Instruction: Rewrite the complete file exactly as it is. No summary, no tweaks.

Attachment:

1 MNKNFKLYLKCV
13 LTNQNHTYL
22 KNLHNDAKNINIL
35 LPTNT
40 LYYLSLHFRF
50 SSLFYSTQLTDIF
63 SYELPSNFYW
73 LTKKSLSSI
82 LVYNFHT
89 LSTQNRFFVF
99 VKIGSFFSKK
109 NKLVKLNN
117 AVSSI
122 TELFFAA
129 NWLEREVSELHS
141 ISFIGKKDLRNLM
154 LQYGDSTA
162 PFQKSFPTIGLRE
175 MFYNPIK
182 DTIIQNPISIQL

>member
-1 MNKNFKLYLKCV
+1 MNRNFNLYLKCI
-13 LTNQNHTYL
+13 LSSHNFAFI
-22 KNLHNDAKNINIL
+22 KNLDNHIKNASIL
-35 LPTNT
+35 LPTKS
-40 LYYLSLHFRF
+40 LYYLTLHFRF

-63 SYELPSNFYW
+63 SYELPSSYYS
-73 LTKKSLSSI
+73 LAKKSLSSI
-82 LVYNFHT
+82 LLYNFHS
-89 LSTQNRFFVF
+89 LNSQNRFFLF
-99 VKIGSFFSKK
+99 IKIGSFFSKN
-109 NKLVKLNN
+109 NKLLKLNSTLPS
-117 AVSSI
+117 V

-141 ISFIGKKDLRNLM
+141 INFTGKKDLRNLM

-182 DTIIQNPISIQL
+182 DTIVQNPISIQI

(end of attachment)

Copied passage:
1 MNKNFKLYLKCV
13 LTNQNHTYL
22 KNLHNDAKNINIL
35 LPTNT
40 LYYLSLHFRF
50 SSLFYSTQLTDIF
63 SYELPSNFYW
73 LTKKSLSSI
82 LVYNFHT
89 LSTQNRFFVF
99 VKIGSFFSKK
109 NKLVKLNN
117 AVSSI
122 TELFFAA
129 NWLEREVSELHS
141 ISFIGKKDLRNLM
154 LQYGDSTA
162 PFQKSFPTIGLRE
175 MFYNPIK
182 DTIIQNPISIQL

>member
-1 MNKNFKLYLKCV
+1 MNRNFNLYLKCI
-13 LTNQNHTYL
+13 LSSHNFAFI
-22 KNLHNDAKNINIL
+22 KNLDNHIKNASIL
-35 LPTNT
+35 LPTKS
-40 LYYLSLHFRF
+40 LYYLTLHFRF

-63 SYELPSNFYW
+63 SYELPSSYYS
-73 LTKKSLSSI
+73 LAKKSLSSI
-82 LVYNFHT
+82 LLYNFHS
-89 LSTQNRFFVF
+89 LNSQNRFFLF
-99 VKIGSFFSKK
+99 IKIGSFFSKN
-109 NKLVKLNN
+109 NKLLKLNSTLPS
-117 AVSSI
+117 V

-141 ISFIGKKDLRNLM
+141 INFTGKKDLRNLM

-182 DTIIQNPISIQL
+182 DTIVQNPISIQI